Having reviewed the videos in question, it is the well-considered view of the Commission that the expressions contained in the videos were within the realm of the Right to Freedom of Expression as contained under Article 20 of the Constitution of Zambia, Chapter 1 of the Laws of Zambia and various Regional and International Human Rights Instruments to which Zambia is a Party.
The Commission did not also find anything injurious to the rights or reputation of the Presidency in the reviewed videos. Therefore, the lawful limitation of freedom of expression on account of defamation of the President does not arise. Further, the information expressed therein did not constitute any threat to public order, public morality or national security, which are stipulated international standards for restricting human rights, including freedom of expression.
It would seem from the recorded videos that the objective of the involved individuals was to advise the President and also express themselves on governance matters, which is their constitutional and democratic right.
The review of the Press Briefing Video Recording by the Commission has found that it contained remarks that amounted to suppression of the fundamental right to freedom of expression as enshrined in the Constitution and various human rights instruments. Worse still, the language used was demeaning and derogatory. Further, the Commission received calls from individuals who expressed fear that the remark by the Minister that the castigated individuals were “too naked to misbehave….let them know their boundaries”, bordered on threats on their lives, which is deeply regrettable.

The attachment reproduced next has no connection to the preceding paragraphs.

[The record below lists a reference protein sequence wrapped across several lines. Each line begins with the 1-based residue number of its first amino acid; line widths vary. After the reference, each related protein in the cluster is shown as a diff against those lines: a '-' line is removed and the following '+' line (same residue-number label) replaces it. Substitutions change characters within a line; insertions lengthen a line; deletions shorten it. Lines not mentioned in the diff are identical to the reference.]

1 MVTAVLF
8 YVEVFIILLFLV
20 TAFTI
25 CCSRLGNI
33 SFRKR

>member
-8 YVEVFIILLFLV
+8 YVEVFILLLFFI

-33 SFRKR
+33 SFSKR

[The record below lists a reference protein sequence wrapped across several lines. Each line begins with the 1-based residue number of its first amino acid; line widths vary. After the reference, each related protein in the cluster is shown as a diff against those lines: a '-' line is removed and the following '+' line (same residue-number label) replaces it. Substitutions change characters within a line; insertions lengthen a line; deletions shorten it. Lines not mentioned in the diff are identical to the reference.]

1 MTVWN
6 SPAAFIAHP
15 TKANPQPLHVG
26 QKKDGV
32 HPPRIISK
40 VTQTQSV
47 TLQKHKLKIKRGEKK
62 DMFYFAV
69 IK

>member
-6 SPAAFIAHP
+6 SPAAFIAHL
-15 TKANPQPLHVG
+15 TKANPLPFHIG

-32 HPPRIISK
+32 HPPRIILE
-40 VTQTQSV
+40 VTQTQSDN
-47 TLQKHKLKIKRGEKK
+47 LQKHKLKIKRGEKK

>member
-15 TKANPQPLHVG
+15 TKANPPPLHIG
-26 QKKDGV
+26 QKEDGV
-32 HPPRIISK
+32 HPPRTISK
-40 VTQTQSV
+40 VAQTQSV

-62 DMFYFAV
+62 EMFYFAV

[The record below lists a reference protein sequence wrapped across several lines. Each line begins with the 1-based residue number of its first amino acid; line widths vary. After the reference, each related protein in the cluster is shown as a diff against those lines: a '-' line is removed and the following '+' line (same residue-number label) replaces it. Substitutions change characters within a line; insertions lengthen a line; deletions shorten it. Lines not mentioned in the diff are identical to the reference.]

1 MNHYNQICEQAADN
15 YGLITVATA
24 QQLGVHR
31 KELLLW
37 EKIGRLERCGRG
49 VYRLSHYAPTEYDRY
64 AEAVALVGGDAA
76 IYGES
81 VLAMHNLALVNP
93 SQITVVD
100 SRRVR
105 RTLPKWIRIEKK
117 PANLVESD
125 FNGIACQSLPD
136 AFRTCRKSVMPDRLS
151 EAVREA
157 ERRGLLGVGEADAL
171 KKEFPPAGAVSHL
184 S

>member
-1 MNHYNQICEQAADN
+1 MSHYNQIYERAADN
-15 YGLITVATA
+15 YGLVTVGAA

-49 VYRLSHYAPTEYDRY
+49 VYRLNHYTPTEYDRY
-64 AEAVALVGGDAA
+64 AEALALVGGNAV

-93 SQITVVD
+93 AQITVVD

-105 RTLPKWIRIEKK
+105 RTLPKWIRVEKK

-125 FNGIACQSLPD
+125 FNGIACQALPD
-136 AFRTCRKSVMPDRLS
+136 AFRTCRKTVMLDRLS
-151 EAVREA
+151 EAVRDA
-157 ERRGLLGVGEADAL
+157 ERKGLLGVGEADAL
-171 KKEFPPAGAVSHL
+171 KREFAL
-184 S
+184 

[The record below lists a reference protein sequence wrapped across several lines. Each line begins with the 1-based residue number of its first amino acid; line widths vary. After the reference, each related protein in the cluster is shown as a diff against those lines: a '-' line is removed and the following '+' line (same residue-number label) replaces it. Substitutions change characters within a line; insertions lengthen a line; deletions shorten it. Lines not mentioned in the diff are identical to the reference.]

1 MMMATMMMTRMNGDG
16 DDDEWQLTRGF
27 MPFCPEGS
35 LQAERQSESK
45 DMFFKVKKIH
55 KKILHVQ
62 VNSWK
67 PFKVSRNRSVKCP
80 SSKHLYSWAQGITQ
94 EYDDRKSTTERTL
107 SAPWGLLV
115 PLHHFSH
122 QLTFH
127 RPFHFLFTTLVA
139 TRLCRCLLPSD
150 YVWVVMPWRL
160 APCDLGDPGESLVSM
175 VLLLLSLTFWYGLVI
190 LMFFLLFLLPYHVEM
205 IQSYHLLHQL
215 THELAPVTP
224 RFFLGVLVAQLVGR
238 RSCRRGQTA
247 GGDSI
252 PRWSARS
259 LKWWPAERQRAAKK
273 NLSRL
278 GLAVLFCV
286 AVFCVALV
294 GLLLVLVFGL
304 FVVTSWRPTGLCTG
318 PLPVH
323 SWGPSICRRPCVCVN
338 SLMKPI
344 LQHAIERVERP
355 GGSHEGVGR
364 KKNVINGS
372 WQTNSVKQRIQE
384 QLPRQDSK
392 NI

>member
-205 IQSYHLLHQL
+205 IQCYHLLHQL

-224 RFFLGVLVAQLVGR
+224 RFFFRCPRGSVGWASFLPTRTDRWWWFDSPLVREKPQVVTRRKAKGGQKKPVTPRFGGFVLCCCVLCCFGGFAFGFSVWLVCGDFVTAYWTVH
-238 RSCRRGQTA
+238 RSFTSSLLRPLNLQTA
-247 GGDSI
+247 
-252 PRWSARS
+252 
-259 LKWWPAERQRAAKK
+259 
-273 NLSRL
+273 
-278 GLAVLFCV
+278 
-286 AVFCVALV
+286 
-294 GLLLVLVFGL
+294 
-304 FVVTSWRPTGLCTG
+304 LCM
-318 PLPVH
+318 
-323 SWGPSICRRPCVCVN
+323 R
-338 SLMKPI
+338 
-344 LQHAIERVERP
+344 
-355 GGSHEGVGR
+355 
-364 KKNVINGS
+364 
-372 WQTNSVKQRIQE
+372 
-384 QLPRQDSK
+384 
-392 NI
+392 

Therefore, the Commission calls upon everyone to remain vigilant against any early warning signs of dictatorial tendencies characterized by intimidation of individuals and suppression of human rights and fundamental freedoms.
Suppression of media freedom and freedom of expression are the main features of a dictatorship and must not be allowed to take root in Zambia by condemning such acts whenever they are committed by anybody.
The Commission also calls upon Government leaders to adhere to the rule of law, constitutionalism and respect for human rights and refrain from over relying on common sense when dealing with national matters.
Further, leaders are advised to use respectful language when engaging with individuals regardless of their status whether young, poor or vulnerable. Using threatening and disrespectful language against individuals by leaders amounts to abuse of authority and is incompatible with tenets of good governance and democracy. 
Issued by:
Mweelwa Muleya
The Human Rights Commission (HRC/Commission) commends His Excellency, Dr. Edgar Chagwa Lungu, the President of the Republic of Zambia for pardoning 2,984 inmates and granting of unconditional bail to 2,719 remandees.